Before you begin power washing, cover any electrical components, light fixtures, and nearby plants, Lowe’s recommends. (The water won’t hurt the plants, but the pressure might.)
- Close nearby doors and windows
- Remove any obstacles such as planters or furniture that can tangle the cord
- Pay attention to the direction of the wind, which will carry the spray
- Wear safety goggles
- Make sure pets and children are indoors
5. Work systematically
OK, you’ve got the right power washer, pre-treated the deck with a soap and water solution, protected the surrounding area, and you’re ready to get down to business. As you pressure wash, keep the nozzle at least 12 to 18 inches away from the surface, and spray the water in even strokes in the same direction as the wood grain, Amabile says.
Go back over the area to avoid patchy spots, but don’t move the sprayer back and forth or in a zigzag pattern. “You’ll score the wood,” warns Amabile. “Be careful that the water doesn’t pool in the deck corners,” Kaminsky adds.
“You’ll want to make sure the water has a way off the deck so it dries well.”
If it doesn’t drain completely, experts recommend removing any standing water with a mop, towels, or a rubber or plastic squeegee. Some homeowners also turn a gas-powered leaf blower on any puddles for five to ten minutes to thin out the water and letting the rest evaporate.
6. Let dry for a few days before any staining
Let the deck dry for two to three days before applying any stain, if possible. “Wood has pores, like concrete or our hands,” Amabile says. If you don’t let the deck dry adequately before staining it, the water that the deck absorbed will push up the stain in about a week.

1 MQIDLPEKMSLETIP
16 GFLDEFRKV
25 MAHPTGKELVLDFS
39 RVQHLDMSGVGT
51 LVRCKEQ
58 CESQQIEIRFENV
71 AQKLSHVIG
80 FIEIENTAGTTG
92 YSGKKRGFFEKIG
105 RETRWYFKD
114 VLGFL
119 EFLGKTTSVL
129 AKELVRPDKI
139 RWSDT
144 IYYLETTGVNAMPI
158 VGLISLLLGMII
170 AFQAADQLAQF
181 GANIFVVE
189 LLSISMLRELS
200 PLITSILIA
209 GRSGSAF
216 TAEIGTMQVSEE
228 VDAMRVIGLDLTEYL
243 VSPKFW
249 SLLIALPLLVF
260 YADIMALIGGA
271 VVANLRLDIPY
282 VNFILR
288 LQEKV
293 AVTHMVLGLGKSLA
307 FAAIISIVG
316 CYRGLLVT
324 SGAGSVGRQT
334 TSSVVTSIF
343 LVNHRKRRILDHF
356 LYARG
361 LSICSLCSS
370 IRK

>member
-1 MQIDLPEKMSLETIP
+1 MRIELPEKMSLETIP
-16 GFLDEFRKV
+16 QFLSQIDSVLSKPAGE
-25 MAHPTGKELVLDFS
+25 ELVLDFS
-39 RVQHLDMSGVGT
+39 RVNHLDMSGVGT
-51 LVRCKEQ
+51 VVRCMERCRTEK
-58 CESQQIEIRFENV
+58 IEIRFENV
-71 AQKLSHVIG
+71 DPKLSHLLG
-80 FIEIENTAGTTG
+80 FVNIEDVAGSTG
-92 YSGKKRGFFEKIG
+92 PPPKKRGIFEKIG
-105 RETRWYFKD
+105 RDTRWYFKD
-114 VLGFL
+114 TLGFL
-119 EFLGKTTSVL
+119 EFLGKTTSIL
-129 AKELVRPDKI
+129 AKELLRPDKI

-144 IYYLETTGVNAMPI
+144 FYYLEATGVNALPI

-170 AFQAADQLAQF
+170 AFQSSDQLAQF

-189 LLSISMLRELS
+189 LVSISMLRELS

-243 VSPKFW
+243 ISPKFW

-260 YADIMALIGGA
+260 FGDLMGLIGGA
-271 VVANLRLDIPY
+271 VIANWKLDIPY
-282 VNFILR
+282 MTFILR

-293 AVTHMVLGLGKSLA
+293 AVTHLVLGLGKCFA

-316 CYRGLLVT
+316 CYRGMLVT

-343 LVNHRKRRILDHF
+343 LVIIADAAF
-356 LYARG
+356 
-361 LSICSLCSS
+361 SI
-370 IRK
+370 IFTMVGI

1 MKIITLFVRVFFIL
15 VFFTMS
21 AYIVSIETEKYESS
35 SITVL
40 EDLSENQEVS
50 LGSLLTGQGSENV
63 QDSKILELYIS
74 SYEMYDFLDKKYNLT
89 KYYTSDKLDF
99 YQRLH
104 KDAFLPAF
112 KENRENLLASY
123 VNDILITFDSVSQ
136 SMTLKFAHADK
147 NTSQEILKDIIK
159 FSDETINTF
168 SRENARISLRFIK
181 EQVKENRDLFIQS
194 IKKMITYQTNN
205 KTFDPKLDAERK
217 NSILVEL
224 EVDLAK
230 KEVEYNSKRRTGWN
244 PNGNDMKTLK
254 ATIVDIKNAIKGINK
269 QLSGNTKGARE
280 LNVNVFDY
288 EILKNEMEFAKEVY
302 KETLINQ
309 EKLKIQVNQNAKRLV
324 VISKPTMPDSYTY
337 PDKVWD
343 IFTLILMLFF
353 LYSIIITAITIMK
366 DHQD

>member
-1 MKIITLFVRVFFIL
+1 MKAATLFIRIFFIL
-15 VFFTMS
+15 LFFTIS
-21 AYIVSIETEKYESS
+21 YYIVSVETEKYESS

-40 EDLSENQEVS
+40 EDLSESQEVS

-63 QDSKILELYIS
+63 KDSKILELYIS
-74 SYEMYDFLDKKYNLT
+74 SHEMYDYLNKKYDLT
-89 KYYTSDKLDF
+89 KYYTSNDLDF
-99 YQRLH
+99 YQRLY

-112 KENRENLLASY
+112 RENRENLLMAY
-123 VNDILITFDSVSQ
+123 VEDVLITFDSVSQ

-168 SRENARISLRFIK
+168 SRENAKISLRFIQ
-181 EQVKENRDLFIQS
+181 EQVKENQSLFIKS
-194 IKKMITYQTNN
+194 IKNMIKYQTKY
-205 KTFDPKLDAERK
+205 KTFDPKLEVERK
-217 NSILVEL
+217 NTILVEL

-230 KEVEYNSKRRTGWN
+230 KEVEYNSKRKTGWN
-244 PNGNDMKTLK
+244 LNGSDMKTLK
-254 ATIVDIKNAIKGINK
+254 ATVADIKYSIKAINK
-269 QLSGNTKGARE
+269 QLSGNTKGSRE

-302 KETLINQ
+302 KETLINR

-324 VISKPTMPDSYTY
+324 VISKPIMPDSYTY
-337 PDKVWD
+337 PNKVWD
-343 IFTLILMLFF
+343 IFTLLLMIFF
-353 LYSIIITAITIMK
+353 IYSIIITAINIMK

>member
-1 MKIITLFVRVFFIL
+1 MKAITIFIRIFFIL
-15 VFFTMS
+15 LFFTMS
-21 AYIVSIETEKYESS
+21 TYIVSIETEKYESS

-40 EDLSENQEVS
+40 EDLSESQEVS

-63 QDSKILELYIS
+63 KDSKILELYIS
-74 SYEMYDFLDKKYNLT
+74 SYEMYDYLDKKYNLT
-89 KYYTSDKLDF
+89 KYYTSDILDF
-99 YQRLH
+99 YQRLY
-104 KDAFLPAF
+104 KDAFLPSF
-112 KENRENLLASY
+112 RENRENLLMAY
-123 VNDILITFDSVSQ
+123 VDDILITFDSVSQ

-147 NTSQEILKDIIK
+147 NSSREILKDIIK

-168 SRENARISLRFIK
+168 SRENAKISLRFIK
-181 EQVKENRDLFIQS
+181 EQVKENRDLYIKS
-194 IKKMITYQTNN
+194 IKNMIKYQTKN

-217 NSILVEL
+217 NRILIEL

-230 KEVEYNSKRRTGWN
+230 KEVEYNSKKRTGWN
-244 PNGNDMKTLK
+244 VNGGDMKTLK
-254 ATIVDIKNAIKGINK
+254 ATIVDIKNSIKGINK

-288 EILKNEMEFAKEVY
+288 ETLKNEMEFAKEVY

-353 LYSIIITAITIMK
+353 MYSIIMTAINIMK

Once you’re ready to stain, check out our Go-To Guide on How to Stain a Deck for advice on what to do next.
Not comfortable power washing? Consider these alternatives
If you’re not confident about using a power washer, you have other options:
Call in a pro
You can hire a power washing pro for about $50 to $150 per hour, although some charge by square foot. Expect to pay about $90 to $120 for 300 square feet up to roughly $450 to $600 for 1,500 square feet.
The cost to hire a professional to power wash a deck also varies by decking material. The average cost of power washing a 500-square-foot aluminum deck ranges from $150 to $180 because aluminum stands up well under a heavy stream of water, requiring less time. By comparison, power washing a natural wood deck of the same size costs about $180 to $200. Cleaning a composite deck of the same size costs about $200 to $220.
Sand it instead
Depending on the condition of your deck, you might want to sand it instead of power washing it, Amabile adds. Sanding will remove any old finish while flattening and smoothing weathered boards, a clean canvas for new finish.